Reggae group The Tennors - Reggae group the Tennors was formed in the mid 1960s by George "Clive" Murphy he later teamed up with Maurice "Professor" Johnson. They were later joined by Norman Davis.
The group mostly sung Rocksteady and Reggae music.
Their first recording was "Pressure and Slide" for Jackie Mitto of Studio One in 1967. Reports are that they did not received any royalties for the track, this led to them leaving Studio One record producer Coxsone Dodd.
The accidental death of Johnson reduced the trio back to a duo. They went on to record tracks such as "Cleopatra (I've Got to Get You Off My Mind)", "Grandpa", Massi Massa", "Girl You Hold Me" and "Rub Me Khaki", "Sufferer", "Sign of the Times", "Biff Baff" (aka "Traitor"), "Bow Legged Girl", "Little Things", "Cherry" and "Oh My Baby".
In 1968 the group became a trio again with the addition of Ronnie Davis, they were later joined by George Dekker, Howard Spencer and Hilton Wilson.
THE TENNORS disbanded in the mid-seventies, but the founder and original member - Clive (Murphy) "Tennors", who also produced and co-produced most of their recordings has carefully, Using state of the art DAT technology, restored these songs from the original master recordings which he kept all these years.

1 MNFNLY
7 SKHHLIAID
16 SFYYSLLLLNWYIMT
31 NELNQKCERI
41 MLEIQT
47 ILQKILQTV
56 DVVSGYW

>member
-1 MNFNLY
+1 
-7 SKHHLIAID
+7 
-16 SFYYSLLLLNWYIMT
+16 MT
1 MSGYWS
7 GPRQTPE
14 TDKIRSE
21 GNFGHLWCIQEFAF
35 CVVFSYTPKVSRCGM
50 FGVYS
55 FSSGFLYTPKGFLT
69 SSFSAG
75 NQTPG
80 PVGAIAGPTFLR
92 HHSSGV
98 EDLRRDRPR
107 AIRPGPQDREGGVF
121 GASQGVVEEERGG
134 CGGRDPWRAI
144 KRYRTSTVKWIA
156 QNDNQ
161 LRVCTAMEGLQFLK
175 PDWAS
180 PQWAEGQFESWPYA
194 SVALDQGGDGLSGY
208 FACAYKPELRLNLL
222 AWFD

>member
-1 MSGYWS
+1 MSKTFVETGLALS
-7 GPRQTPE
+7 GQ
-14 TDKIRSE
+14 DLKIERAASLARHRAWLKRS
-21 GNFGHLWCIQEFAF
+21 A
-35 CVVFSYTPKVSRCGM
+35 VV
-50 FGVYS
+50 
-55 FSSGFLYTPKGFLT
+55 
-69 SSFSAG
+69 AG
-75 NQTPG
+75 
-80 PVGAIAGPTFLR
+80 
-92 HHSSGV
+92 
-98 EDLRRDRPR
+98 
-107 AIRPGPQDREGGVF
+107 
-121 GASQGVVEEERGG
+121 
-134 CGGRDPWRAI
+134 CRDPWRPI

True to form, the biblical saying "a prophet is least recognized in his own country" became the hallmark of the music industry of Jamaica, but with few exceptions.Thus it was that artistes of the calibre of "The Paragons", "the Techniques", "The Tennors", "The Clarendonians", Blues Busters, Jimmy Cliff, Wilfred Jackie Edwards, Derrick Morgan became more recognized abroad than in their own country, as they continued to churn out hit after hit.
The Tennors, and many other artistes, have never received the recognition they truly deserve for their musical contributions and pioneering spirit. But they are, undoubtably, among Jamaica’s unheralded famous that birthed the music industry.
It is with nostalgic memories that you will listen to the MOODS OF THE TENNORS, as each song marks the passage of time with its changing styles.
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